An overview of the Aṣṭādhyāyī

The shape of the text

Adult learners of the Aṣṭādhyāyī often think that the text's rules have an unusual or unintuitve ordering. Why do the rules of the Aṣṭādhyāyī have the ordering that they do? There are two basic factors that are responsible.

The first factor is that the Aṣṭādhyāyī is part of a long oral tradition. This fact has several important implications:

  • In traditional Sanskrit education, students chant and memorize several works by rote. Many students don't even understand what they're chanting! So there is less reason to make the rules follow an intuitive order.

  • Older students begin to study and unlock the contents of what they have memorized with the help of a skilled teacher. At every point in the education process, the student can rely on an expert who has memorized and understood the entire text.

  • A memorized rule can be recalled at a moment's notice regardless of where it is in the text, so there is less pressure to rearrange rules into a specific order.

  • Oral compositions tend to be more fluid than written compositions: they borrow heavily from past works, and they generally change over the generations.

The second factor is that the Aṣṭādhyāyī aims for overall concision (lāghava) in its total length. Again, this fact has several important implications:

  • Two rules that share a similar context might be grouped together even if the operations they describe are conceptually different.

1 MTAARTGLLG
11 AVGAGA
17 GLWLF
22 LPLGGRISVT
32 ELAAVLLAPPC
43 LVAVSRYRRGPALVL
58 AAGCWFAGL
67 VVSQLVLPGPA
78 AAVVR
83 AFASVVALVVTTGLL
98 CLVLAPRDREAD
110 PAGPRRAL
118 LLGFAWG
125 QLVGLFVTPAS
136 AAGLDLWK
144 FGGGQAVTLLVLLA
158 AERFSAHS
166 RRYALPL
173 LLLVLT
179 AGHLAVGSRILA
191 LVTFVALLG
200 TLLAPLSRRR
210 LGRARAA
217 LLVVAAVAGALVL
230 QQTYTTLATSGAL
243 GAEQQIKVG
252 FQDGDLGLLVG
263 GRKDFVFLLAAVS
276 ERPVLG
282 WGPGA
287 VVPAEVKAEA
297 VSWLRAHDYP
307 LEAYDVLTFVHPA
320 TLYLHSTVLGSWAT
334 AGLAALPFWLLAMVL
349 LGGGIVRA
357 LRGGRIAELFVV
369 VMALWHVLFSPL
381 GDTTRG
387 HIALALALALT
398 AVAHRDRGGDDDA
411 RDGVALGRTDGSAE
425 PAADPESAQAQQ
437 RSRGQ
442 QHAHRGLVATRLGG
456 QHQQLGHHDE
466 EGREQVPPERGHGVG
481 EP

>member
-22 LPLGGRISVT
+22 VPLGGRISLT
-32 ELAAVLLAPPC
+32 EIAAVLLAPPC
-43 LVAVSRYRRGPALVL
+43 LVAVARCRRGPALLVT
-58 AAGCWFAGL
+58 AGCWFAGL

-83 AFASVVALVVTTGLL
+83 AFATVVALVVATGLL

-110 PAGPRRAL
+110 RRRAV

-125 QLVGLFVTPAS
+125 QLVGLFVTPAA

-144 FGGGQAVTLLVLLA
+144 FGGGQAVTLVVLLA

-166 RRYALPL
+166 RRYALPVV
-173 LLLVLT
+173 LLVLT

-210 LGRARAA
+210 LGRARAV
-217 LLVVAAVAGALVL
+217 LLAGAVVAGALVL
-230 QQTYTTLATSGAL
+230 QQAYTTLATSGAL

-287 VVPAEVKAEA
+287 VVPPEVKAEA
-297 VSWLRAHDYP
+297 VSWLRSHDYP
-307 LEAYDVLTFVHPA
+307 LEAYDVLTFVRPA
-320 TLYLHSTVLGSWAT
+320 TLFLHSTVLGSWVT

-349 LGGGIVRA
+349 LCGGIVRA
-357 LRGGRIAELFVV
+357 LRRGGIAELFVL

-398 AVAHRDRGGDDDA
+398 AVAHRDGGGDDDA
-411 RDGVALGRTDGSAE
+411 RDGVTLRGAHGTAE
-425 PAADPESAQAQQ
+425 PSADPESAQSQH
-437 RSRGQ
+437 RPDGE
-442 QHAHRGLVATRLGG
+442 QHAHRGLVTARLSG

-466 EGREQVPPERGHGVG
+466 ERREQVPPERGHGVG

• Two rules that are conceptually quite similar might be split apart if their contexts are different enough.

  • Some interpretations of the text would make a rule purposeless (vyartha), which contradicts the general spirit of lāghava. On this basis, an interpretation of the system is invalid if it makes a rule purposeless.

  • Likewise, rules are usually stated the way they are for a specific reason. Often, that reason is an indicator (jñāpaka) of a critical principle of interpretation.

To some extent, these factors are in tension. The Aṣṭādhyāyī's origin in an oral tradition means that a particular rule's ordering is relatively less important. But the Aṣṭādhyāyī's emphasis on overall concision means that a rule's ordering can be vitally important.

Sections of rules

In practice, the result is that the Aṣṭādhyāyī is a set of sections, where the specific ordering of sections is not very important but the ordering of rules within a section is highly important.

Likewise, the eight chapters of the Aṣṭādhyāyī generally follow a logical flow:

  1. Definitions and rules of interpretation.

  2. The compound system.

  3. Root suffixes: verb endings, derived roots (sanādi), suffixes that make nominal bases (kṛt), and auxiliary suffixes (vikaraṇa) inserted between the root and the verb suffix.

  4. Nominal suffixes (part 1).

  5. Nominal suffixes (part 2).

  6. Duplication (dvitva), vowel sandhi, and accent.

  7. Various suffix substitutions, as well as sound changes caused by suffixes.

  8. Various sandhi rules.

So although there are some exceptions, the derivation of a specific word usually flows smoothly from book 1 to book 8.

More specifically, the derivation often follows this basic structure:

  1. Add and define the base of the derivation. For verbs, this is a verb root. For nominals, this is a nominal stem. (Chapters 1 and 2)

  2. Add any suffixes needed in the derivation. (Chapters 3, 4, and 5)

  3. Apply sound changes caused by the specific suffixes. (Chapters 6 and 7)

  4. Apply sandhi changes to merge all terms together into a single expression. (Chapter 8)